g. Workers Compensation Insurance
    Pays for medical expenses if a worker is injured on the job. Private companies offer workers compensation insurance, however the law requires all employers to provide and pay for this insurance for their employees.

  7. Additional Permits and Regulations

     a. Building Permit Fees
    Any new construction or remodeling of business facilities may need to be inspected and approved by city (or county) building inspection departments. Building permit fees are based on an estimated valuation of new construction and/or improvements. Be sure to also inquire about additional local regulations, such as building, electrical, plumbing, use and fire permits.

     b. Environmental and Health Regulations
    Any business selling or handling food products for human consumption is subject to licensing and recurring inspection, usually by the county health services department. The State Department of Industrial Relations enforces labor and safety laws in California. Business owners intending to hire employees should make it a priority to contact Cal/OSHA (Occupational Safety and Health Administration) to make sure their company conforms to safety and health requirements.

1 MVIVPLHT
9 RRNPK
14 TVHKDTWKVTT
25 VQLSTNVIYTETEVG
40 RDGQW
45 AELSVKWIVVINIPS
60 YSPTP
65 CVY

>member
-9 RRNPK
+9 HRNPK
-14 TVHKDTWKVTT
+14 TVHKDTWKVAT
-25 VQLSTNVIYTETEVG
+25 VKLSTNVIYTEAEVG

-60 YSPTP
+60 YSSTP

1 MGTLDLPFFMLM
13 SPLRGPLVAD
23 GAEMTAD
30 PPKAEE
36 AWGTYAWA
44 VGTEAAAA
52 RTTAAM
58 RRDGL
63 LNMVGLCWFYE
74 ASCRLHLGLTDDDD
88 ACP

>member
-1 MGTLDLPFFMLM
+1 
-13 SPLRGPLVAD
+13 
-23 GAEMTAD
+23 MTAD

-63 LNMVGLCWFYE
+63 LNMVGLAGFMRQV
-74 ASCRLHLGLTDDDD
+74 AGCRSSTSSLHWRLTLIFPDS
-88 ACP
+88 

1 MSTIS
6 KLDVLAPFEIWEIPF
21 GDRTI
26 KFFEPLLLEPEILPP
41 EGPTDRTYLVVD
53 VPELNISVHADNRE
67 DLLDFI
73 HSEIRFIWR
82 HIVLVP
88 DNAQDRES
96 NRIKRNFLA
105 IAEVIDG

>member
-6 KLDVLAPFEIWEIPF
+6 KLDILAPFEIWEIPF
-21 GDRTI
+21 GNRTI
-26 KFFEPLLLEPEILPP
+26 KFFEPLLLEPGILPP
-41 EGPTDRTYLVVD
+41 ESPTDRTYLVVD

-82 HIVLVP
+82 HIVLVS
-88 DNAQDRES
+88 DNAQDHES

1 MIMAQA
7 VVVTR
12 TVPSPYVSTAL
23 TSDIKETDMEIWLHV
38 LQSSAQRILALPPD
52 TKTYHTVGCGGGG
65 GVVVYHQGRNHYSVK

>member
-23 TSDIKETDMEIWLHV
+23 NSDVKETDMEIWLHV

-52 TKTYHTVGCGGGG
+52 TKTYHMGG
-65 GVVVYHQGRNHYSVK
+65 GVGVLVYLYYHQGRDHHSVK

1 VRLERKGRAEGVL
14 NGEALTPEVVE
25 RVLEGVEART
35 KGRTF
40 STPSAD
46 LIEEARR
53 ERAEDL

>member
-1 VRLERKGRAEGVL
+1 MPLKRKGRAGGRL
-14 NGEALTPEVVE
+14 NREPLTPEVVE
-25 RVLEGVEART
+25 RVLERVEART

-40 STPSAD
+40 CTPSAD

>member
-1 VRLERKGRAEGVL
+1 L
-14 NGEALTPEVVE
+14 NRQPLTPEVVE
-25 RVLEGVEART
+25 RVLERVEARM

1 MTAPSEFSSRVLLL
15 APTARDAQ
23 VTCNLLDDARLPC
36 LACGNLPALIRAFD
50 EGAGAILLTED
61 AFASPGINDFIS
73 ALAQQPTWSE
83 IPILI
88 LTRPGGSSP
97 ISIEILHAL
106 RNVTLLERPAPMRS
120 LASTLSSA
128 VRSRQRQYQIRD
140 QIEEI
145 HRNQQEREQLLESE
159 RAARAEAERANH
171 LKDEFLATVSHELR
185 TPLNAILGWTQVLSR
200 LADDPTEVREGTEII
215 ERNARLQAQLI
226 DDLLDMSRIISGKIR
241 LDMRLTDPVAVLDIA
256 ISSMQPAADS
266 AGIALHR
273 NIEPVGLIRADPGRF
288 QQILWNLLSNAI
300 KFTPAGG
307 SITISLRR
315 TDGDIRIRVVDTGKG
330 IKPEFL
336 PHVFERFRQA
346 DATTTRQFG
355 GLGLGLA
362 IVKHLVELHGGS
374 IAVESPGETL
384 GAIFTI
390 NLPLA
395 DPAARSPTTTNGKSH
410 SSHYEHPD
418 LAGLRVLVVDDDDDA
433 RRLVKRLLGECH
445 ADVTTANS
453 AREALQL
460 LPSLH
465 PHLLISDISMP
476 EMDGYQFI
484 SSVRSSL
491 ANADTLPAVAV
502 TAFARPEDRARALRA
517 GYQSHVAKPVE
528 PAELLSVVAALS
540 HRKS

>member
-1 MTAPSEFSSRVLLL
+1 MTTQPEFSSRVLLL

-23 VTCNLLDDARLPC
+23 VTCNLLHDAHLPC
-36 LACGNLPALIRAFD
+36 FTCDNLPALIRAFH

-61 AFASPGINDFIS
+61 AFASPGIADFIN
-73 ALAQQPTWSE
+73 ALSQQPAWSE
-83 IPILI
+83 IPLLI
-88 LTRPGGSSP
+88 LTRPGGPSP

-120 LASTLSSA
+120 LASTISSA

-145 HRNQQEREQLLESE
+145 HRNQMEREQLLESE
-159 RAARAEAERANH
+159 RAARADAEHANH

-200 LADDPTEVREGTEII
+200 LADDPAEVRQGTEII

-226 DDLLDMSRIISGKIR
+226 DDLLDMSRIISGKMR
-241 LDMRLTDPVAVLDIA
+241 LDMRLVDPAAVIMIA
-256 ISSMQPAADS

For the foreign company or individual(s) who seeks to enter the U.S. market and implement a long-term business plan, immigration objectives, whether temporary on a non-immigrant visa or over the longer term with permanent residency, are an unavoidable concern. If the company intends to hire or transfer employees from outside the U.S., numerous and often lengthy steps must be taken to ensure that proper visas are issued for the worker and his or her immediate family members. The U.S. Immigration and Naturalization Service is the federal agency charged with the responsibility of administering the nation's immigration laws. In the best traditions of dealing with any other large bureaucracy, there are advantages to knowing the ins-and-outs of the processes.

Our firm has the expertise in representing international companies and foreign individuals in all aspects of employment based immigration visas, including employment visa (H1), intracompany transferee (L1), treaty investor/trader visa (E visa) and investor's visa (with investment projects starting at $500,000). We also represent clients in obtaining family based visas, lottery visas and US citizenship.


The information contained in this brochure is only intended to be an introduction to the numerous legal aspects and procedural steps to starting a business in California. Deborah Chew & Associates can provide knowledgeable and dedicated assistance to you to set up your business presence and relocate to the United States, at reasonable rates and with quality service, in incorporation, commercial law, immigration to real estate transactions.